Why work with it?
What's the alternative? Giving up on the world? Love never fails.
How does working with evil respect mans free will? Most people do not want evil in the world. I think you said God allows evil to allow our free will to work but when evil happens, whose free will is working and whose is not? Yesterday a ship with hundreds of African immigrants was rammed and sunk by human traffikers and almost everyone died. That was evil, so whose free will was served? People's free will is violated all the time every second. When evil happens it always violates the victims free will.
We've discussed this before, but maybe you forgot my position. You keep making it sound like FREE WILL is a prime doctrine... that its advocate will go to all lengths to defend it. As I've stated before, though, free will is just a principle that extends from the doctrine of God's love. There is no reason for people who believe in libertarian free will to argue that everyone is free in every situation. We only require that people have genuine alternatives to the point that they could have chosen various options.

Human and natural disasters happen in a world ruled by a devil (another free will creature). Free will theists do not believe that free will gives people the power to choose anything (like avoiding a certain disaster). It does not argue that there are an unlimited number of options. You're debating a straw man.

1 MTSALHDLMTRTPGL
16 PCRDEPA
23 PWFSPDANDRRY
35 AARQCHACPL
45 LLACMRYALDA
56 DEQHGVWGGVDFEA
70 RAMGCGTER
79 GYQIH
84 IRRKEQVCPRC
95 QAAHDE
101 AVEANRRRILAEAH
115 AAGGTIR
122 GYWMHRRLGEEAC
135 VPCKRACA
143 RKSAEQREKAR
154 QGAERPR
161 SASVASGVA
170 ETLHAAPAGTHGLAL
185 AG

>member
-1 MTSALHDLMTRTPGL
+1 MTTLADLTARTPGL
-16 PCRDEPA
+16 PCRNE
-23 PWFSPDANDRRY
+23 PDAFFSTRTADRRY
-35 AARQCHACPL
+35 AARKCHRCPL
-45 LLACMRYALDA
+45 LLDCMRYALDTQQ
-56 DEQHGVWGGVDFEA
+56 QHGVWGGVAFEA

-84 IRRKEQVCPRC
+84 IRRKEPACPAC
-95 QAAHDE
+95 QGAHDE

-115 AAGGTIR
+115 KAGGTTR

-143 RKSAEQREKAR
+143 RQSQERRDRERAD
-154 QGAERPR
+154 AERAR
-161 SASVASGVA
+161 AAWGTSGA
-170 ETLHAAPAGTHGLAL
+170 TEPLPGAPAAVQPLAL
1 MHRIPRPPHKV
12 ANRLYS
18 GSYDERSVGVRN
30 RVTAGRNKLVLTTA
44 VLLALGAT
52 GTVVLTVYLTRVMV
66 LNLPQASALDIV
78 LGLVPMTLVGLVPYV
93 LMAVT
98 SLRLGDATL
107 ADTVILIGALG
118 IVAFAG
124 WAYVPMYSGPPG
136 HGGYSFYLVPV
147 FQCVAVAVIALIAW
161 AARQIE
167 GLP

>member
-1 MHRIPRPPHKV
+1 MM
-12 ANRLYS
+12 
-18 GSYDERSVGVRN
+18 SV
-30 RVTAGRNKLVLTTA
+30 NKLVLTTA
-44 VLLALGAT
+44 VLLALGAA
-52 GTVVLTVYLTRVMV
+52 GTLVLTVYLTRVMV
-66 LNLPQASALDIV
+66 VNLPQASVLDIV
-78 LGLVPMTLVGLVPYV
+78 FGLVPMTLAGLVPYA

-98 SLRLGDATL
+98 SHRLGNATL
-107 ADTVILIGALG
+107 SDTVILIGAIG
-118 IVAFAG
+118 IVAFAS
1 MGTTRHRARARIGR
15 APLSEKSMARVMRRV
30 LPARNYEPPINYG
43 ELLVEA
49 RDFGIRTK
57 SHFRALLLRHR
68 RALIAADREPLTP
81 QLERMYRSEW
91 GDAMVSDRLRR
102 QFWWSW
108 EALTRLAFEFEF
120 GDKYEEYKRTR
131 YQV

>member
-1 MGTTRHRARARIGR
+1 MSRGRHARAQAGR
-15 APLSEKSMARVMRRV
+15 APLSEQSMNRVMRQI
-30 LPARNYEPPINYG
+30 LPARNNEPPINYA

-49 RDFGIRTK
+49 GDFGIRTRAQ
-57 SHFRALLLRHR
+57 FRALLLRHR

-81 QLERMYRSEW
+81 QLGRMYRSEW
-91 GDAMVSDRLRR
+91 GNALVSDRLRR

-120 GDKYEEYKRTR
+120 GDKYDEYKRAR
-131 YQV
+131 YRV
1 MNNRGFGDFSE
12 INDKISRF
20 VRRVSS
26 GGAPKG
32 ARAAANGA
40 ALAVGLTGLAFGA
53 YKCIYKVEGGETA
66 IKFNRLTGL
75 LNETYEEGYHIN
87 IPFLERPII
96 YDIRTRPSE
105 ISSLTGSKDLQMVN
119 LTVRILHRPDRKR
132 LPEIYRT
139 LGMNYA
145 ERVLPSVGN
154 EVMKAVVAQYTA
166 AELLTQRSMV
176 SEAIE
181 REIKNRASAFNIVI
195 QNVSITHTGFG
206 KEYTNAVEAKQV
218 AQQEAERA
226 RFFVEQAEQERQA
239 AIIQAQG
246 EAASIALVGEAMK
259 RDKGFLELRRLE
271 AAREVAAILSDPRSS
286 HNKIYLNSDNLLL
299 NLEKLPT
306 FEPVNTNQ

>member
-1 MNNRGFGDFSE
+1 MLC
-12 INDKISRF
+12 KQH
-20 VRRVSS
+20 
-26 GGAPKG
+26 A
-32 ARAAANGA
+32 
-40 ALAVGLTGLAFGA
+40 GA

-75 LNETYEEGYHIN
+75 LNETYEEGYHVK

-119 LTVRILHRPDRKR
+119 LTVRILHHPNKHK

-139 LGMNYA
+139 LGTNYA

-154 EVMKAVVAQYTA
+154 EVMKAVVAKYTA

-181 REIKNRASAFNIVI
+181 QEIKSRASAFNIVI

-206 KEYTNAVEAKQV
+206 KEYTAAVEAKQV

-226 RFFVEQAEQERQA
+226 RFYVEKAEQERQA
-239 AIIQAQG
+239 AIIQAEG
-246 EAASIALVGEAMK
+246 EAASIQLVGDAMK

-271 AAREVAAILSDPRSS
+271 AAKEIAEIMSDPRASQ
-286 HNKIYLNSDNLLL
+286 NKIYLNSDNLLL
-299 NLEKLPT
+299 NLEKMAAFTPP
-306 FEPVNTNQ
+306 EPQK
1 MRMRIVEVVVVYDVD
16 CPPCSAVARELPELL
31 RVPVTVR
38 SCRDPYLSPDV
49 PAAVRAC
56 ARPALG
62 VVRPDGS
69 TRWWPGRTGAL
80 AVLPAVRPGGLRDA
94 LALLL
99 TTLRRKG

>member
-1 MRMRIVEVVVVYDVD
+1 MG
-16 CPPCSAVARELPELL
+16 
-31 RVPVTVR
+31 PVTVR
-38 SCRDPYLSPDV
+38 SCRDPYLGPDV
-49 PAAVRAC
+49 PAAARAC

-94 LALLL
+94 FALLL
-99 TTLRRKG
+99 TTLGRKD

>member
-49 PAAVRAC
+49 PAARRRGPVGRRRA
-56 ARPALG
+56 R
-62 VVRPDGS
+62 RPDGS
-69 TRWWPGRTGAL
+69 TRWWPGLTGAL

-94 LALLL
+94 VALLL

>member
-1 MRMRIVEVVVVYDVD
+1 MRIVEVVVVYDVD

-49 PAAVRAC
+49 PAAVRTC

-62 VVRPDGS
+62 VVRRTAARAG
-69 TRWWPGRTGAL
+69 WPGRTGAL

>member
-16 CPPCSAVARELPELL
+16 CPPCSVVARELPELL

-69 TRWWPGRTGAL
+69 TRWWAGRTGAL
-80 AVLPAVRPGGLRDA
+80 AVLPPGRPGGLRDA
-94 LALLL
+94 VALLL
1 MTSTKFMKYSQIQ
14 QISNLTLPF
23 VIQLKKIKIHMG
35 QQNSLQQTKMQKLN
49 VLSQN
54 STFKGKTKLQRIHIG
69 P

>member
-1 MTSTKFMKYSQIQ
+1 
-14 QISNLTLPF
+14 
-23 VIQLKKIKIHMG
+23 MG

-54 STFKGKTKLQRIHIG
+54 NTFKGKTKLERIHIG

James said, "Therefore to him who knows to do good and does not do it, to him it is sin." James 4.17. God can stop evil but he generally does not, therefore it must be beyond just working with evil. If God is just working with evil he is violating James 4.17. The only explanation IMHO is that it suits his purposes and it is done out of love. Yes it looks ugly, but we look through a glass darkly in this age.
God gave a certain created being a certain amount of potential and freedom. This being could have used his potential and freedom positively, but chose to use it negatively. God does not revoke a gift once given. The devil has an allotted time to wreak havoc on this planet. Rather than just taking a vacation during this time, God chooses to work in the midst of evil and suffering.

So, yes, it does suit God's purposes and it is done out of love. The difference b/w you and I, it seems, is that I think God accomplishes divine purposes in spite of these things (They are not part of God's ideal will) and you think God accomplishes divine purposes with these things (They are part of God's original plan).